A fantasy novel that actually puts a name to a mental illness is something I’d never read until The Storm Crow! To see depression being spoken about in fantasy so openly was just wonderful, and I’m so glad I had the chance to read it.
Genre: YA Fantasy
Publication Date: 9th July, 2019
My Rating: ⭐️⭐️⭐️ & 1/2
Eragon meets And I Darken in this thrilling new fantasy debut that follows a fallen princess as she ignites a rebellion to bring back the magical elemental crows that were taken from her people.
In the tropical kingdom of Rhodaire, magical, elemental Crows are part of every aspect of life…until the Illucian empire invades, destroying everything.
That terrible night has thrown Princess Anthia into a deep depression. Her sister Caliza is busy running the kingdom after their mother’s death, but all Thia can do is think of all she has lost.
But when Caliza is forced to agree to a marriage between Thia and the crown prince of Illucia, Thia is finally spurred into action. And after stumbling upon a hidden Crow egg in the rubble of a rookery, she and her sister devise a dangerous plan to hatch the egg in secret and get back what was taken from them.
*I received this ARC in the December FairyLoot box!*
I’ve read so many YA fantasy books over the years that I know pretty much all of the tropes and clichés that can be expected – good and bad. But I have to say that, whilst this book still had the obligatory palace ball (a YA fantasy couldn’t exist without one, and I’m actually okay with that), there was a uniqueness to the plot that really made the book the enjoyable read it was.
Surprisingly, the most unique thing about this book wasn’t the magical crows (that were kind of like smaller versions of dragons), but it was the diversity of the characters. The representation this book offers is wide – in terms of race, sexuality, and mental illness – but it was particularly the rep for the latter which surprised me.
The main character has depression, and I loved that The Storm Crow is a fantasy that actually addressed a mental illness and called it what it is. The author didn’t shy away from Thia’s struggles, and her journey of handling and accepting her mental illness interweaved so well with the wider plot line of saving the kingdom of Rhodaire. I don’t have depression myself, so I can’t comment on how exactly accurate it was, but I personally feel like the author did a good job of carefully and sensitively depicting certain aspects of it.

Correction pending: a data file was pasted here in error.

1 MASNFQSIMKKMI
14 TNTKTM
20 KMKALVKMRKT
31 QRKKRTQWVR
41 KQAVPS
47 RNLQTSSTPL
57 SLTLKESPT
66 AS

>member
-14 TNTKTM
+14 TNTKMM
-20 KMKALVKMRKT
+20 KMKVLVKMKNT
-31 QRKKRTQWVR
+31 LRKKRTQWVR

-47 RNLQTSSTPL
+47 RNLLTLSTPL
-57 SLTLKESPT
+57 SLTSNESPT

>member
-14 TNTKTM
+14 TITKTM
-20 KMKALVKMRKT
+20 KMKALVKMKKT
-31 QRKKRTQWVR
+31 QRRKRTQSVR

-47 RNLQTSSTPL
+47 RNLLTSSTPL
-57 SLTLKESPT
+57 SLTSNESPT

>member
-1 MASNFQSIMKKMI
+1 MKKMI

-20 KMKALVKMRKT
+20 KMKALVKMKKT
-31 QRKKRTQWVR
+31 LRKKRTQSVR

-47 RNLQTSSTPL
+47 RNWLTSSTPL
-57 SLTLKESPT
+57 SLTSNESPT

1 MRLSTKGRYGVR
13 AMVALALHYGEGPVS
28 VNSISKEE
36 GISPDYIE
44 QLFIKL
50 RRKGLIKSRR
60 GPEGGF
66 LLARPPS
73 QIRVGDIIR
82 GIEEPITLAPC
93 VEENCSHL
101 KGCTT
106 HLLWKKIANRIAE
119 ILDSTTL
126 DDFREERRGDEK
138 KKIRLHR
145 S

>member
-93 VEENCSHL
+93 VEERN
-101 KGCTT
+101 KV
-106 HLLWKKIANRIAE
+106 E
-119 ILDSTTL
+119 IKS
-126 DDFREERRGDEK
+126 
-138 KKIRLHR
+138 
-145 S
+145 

‘I knew what I needed to do, but working up the will to do it felt like trying to fight my way above water in a depthless ocean.
It was so hard not to drown.’
Unfortunately, I did have a few issues with this book. There has to be a delicate balance in fictional writing between showing a reader what a character is going through, and between telling a reader what is happening. All showing all the time would lead the story nowhere – but over tell and under show, and the emotional depth and the connections a reader can make with the characters and the world just kind of fades away.
I often found this book skimming over things that would’ve helped me connect to it more. I felt like I was told too much, and didn’t experience things with the main character, and that made it hard for me sometimes to understand why the characters were feeling the way we were told they were.
The Storm Crow starts with the kingdom of Rhodaire being invaded, and some important people in Thia’s life die in this scene. Due to these deaths being so early on in the book, it was hard when they were mentioned in any way to show Thia grieving them because as a reader, I knew nothing about these characters. If there were some flashback chapters involving them, giving some background to what they meant to Thia, I think it would be so effective in hooking readers emotionally.
The author’s writing style itself was enjoyable – it flowed well, and I found it very easy to read (and I’ve also tabbed out a number of lovely quotes that I came across!). It was just the execution wasn’t quite what I was hoping for – it needed to delve deeper into the world and the relationships between the characters.
‘I wanted to let the world swallow me up. There were days where I couldn’t breathe, couldn’t move, couldn’t think.’
Aside from feeling a bit frustrated about the lack of some details, this book was a good read (and it’s important to remember that this is an ARC, so it isn’t the final version). I cannot stress enough how amazing it is that the author spoke about depression in a fantasy book! The representation was brilliant, the plot behind it was intriguing, and there are magical dragon-like crows!
If you’re a fan of fantasy, I’d definitely keep a look out for when this one publishes later in the year.